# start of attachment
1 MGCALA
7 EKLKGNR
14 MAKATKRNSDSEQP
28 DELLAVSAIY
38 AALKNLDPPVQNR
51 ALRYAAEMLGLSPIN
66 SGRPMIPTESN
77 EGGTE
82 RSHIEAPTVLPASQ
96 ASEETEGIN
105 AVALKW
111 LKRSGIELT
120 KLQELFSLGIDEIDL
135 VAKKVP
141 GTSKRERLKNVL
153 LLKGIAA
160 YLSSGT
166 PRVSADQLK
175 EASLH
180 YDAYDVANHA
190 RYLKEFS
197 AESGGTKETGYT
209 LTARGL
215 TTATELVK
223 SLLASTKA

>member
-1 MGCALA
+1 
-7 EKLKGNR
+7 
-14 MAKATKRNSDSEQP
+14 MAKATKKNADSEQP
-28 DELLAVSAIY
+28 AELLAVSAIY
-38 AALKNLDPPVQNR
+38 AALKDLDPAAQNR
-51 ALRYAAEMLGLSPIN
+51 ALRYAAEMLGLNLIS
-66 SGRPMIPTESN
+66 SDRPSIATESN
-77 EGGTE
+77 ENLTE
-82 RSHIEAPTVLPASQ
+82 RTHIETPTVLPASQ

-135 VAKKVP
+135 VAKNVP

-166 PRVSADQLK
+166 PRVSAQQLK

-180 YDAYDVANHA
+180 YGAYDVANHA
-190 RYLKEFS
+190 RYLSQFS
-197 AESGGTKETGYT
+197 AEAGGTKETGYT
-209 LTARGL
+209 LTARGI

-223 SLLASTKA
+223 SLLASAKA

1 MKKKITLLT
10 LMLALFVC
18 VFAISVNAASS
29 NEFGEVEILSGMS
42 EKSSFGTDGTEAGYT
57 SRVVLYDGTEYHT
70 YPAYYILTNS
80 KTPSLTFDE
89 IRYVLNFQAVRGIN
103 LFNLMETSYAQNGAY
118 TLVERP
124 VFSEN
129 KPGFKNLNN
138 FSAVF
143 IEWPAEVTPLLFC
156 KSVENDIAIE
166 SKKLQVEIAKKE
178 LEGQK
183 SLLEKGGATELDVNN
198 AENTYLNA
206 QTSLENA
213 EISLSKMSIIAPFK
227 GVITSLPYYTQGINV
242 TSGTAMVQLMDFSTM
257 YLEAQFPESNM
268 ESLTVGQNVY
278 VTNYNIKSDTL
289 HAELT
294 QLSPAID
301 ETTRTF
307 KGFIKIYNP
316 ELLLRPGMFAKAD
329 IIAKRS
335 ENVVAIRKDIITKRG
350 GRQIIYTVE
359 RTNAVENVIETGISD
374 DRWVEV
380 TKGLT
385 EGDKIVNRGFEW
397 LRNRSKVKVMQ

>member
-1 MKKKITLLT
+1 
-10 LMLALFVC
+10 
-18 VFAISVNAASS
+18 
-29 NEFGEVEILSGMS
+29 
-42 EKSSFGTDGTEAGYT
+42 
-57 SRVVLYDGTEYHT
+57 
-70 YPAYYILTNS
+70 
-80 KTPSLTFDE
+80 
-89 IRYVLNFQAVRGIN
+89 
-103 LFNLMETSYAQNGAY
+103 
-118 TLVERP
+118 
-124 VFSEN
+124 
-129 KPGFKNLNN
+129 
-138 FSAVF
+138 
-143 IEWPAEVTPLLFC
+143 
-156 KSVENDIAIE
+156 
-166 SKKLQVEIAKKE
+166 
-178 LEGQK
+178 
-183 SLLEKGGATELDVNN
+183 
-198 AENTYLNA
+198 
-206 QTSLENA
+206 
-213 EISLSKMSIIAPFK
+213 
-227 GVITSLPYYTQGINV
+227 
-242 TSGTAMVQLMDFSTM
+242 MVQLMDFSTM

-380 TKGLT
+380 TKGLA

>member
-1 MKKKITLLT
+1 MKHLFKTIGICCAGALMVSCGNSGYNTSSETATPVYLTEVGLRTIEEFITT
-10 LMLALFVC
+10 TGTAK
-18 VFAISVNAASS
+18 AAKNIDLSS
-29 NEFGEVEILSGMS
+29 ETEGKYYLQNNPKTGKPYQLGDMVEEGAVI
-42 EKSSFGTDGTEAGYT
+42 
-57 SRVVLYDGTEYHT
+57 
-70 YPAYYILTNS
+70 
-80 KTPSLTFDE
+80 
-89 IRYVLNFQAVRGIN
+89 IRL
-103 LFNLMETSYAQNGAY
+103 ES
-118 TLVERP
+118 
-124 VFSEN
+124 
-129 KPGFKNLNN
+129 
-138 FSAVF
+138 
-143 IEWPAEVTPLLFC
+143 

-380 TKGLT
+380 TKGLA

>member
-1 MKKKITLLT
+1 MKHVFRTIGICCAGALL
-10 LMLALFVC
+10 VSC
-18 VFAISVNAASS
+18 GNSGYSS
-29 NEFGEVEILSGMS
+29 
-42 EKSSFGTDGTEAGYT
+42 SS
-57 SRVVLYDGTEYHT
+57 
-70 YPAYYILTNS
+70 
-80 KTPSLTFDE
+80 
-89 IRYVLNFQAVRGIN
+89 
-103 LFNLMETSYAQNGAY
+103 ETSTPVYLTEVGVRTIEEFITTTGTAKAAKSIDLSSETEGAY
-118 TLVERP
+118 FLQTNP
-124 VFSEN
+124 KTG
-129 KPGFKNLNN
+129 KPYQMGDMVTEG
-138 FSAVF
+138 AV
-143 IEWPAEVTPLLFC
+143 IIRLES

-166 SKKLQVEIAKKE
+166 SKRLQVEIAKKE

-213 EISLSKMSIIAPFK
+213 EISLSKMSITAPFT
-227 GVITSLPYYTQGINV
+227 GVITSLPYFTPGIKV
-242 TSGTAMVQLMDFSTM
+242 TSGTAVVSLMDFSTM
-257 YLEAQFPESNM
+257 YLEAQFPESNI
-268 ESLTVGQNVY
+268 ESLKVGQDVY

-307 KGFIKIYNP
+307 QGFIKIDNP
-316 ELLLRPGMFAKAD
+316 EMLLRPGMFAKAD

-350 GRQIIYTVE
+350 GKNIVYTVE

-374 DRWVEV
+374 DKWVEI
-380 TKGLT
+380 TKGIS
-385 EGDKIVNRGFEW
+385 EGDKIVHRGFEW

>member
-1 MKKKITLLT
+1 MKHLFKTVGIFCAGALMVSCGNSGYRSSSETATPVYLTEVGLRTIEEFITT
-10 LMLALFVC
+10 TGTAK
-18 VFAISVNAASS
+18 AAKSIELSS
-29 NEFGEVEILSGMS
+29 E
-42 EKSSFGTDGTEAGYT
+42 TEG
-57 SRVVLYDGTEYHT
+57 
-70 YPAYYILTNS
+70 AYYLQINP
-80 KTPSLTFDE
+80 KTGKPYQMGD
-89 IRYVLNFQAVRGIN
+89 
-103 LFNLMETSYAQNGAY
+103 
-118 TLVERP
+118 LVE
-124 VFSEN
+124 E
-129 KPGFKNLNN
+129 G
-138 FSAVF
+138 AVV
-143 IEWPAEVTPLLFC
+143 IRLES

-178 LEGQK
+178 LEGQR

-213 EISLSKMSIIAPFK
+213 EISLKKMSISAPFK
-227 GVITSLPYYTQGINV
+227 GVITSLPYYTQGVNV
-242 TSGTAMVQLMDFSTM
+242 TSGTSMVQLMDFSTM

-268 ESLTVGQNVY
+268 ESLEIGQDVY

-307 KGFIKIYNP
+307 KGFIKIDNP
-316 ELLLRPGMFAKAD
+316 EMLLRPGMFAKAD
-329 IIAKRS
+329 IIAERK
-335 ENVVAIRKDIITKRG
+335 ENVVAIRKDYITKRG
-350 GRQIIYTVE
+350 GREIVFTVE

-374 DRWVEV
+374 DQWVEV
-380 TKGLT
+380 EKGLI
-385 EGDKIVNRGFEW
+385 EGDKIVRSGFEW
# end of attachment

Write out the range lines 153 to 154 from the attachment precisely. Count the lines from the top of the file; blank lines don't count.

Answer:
-10 LMLALFVC
+10 TGTAK